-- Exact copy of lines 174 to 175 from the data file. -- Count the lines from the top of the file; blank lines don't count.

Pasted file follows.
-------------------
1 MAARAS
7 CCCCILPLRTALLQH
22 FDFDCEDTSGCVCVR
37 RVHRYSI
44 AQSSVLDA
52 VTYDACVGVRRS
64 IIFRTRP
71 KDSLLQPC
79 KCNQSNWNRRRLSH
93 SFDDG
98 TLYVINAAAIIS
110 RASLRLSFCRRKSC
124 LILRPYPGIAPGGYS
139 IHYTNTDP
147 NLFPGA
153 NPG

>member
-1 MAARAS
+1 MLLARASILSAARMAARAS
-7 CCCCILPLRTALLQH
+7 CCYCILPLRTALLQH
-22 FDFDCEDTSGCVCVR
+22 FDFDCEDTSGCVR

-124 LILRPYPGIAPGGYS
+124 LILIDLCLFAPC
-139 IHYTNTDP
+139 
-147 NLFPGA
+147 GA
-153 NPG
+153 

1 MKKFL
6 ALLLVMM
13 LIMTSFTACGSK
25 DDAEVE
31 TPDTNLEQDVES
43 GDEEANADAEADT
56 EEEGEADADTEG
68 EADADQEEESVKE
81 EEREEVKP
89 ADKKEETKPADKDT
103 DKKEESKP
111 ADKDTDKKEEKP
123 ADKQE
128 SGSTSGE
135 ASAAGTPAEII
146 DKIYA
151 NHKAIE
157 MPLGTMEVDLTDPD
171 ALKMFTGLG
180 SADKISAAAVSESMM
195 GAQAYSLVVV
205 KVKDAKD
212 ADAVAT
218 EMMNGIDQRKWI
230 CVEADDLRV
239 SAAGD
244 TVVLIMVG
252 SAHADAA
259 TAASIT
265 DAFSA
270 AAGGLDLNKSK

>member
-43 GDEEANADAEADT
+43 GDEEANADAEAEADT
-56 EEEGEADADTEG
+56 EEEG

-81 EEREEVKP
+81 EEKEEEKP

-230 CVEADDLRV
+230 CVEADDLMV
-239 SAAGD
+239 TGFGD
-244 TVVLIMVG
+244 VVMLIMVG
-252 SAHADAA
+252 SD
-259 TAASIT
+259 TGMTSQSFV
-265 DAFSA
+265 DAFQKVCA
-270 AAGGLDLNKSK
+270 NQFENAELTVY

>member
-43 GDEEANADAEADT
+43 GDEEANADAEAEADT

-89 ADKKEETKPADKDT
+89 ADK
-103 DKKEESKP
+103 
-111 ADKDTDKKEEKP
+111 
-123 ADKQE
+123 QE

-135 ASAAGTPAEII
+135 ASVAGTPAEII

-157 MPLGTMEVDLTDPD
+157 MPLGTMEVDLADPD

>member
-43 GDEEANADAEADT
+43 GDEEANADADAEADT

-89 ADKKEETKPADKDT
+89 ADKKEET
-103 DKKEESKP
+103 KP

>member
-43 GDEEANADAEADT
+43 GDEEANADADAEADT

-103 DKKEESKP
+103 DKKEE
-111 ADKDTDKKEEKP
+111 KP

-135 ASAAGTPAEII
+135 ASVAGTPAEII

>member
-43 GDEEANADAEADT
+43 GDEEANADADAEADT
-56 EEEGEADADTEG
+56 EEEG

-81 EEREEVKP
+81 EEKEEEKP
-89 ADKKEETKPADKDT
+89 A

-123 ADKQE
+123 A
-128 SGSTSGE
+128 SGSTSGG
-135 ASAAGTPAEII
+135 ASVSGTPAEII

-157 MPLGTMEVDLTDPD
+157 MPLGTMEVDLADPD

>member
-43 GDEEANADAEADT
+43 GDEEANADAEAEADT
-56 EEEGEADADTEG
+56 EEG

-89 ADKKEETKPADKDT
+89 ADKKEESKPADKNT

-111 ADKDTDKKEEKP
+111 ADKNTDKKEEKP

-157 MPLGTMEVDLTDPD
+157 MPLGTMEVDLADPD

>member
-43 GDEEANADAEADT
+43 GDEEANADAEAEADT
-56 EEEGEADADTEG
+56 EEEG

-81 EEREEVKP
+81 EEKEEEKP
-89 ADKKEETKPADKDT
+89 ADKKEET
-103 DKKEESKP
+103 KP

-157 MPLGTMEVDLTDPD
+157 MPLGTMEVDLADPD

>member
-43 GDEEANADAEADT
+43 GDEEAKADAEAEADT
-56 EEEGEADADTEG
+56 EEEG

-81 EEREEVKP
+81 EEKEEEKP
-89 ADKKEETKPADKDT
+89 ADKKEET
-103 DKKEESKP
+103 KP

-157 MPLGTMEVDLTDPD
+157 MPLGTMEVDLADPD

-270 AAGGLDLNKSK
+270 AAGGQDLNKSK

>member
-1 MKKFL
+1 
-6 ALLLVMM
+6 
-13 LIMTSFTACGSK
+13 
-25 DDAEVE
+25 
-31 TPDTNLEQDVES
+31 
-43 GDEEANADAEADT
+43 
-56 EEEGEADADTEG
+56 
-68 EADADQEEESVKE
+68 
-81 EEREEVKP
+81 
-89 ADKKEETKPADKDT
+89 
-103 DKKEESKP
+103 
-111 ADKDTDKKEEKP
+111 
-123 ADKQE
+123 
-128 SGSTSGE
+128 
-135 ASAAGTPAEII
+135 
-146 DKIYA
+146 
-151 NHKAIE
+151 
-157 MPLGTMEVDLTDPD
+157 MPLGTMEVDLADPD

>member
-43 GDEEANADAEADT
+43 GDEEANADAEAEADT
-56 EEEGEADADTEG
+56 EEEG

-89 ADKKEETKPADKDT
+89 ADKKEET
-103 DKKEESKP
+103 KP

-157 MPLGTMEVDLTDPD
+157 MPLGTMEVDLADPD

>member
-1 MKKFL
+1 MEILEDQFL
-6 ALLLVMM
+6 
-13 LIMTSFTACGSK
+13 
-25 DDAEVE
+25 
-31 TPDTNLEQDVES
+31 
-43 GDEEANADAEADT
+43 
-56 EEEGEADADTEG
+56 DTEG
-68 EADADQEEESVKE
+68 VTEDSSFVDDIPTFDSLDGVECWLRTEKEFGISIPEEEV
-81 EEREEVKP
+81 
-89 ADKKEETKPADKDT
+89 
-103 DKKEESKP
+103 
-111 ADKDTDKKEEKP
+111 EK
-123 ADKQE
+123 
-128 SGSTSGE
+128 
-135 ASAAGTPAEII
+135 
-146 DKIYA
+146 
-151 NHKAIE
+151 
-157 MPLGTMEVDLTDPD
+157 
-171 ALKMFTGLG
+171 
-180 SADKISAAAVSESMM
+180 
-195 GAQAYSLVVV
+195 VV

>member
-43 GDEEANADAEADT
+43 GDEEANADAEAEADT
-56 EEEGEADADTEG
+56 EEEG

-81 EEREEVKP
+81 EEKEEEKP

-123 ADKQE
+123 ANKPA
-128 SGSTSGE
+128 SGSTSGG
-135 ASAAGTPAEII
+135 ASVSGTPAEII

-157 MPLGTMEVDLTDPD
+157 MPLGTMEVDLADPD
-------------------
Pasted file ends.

-6 ALLLVMM
+6 